U.S. Ambassador to Afghanistan Ryan Crocker said Thursday that the Pentagon is confident the Haqqani network, which has ties to both the Taliban and al Qaeda, was behind the effort to target the Afghan parliament and various embassies in Kabul.

The assault was initially billed as the start of the Taliban's spring offensive, but evidence since then points to a more intricate and carefully plotted attack that is more the hallmark of the Haqqani network.

Crocker called the insurgents "the worst of the worst" and "a group of killers, pure and simple."

Afghan security forces with little help from the coalition were able to beat back the 18-hour siege, which cost the lives of 12 Afghans.  Meanwhile, three dozen Haqqani fighters died during the attacks.

This latest action by the Haqqani network spurred Secretary of State Hillary Clinton to demand that Islamabad shut down sanctuaries in Pakistan that the group and other militants continue to use as a base to launch attacks inside Afghanistan.

However, critics in Pakistan accused the U.S. of using the Haqqani network as an excuse to justify drone attacks in the lawless northwestern region where the Taliban, al Qaeda and the Haqqanis hold sway.

Copyright 2012 ABC News Radio


US Ambassador Dispels Rumors of 'Secret' Deal with Taliban

iStockphoto/Thinkstock(WASHINGTON) -- America's top envoy to Afghanistan insisted on Tuesday that the U.S. is making no secret deal with the Taliban that would divide up the country.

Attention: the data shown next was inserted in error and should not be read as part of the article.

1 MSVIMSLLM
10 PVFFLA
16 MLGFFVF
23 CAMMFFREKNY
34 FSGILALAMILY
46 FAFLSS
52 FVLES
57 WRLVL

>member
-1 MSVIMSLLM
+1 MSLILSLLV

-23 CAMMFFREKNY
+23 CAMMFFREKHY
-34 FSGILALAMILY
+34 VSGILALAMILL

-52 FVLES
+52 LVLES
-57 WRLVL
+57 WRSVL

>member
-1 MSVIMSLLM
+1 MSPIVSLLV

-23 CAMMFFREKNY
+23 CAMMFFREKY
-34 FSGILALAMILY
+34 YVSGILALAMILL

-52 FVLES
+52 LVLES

Rumors have persisted in the Afghan media that in its haste to leave Afghanistan, the U.S. is prepared to either split up Afghanistan or change its form of government as a concession to the Taliban to stop fighting after more than 10 years of war.

While Ambassador Ryan Crocker praised the need for "free and independent media" in Afghanistan, he said that allegations of secret talks with the Taliban, "are, frankly speaking, lies that dishonor the sacrifice of more than 1,800 American service members who have died in the cause of a unified Afghanistan, governed by its Constitution."

According to Crocker, the U.S. is, "committed to supporting the efforts of the central government, to build a strong, secure, democratic, and unified Afghanistan," particularly since American taxpayers have largely footed the bill to achieve that objective.

Crocker maintained that President Hamid Karzai endorsed a plan to open an office for the Taliban in Qatar in order to facilitate peace talks but that it actually won't happen until the enemy issues a, "clear statement...against international terrorism and in support of a peace process to end the armed conflict in Afghanistan."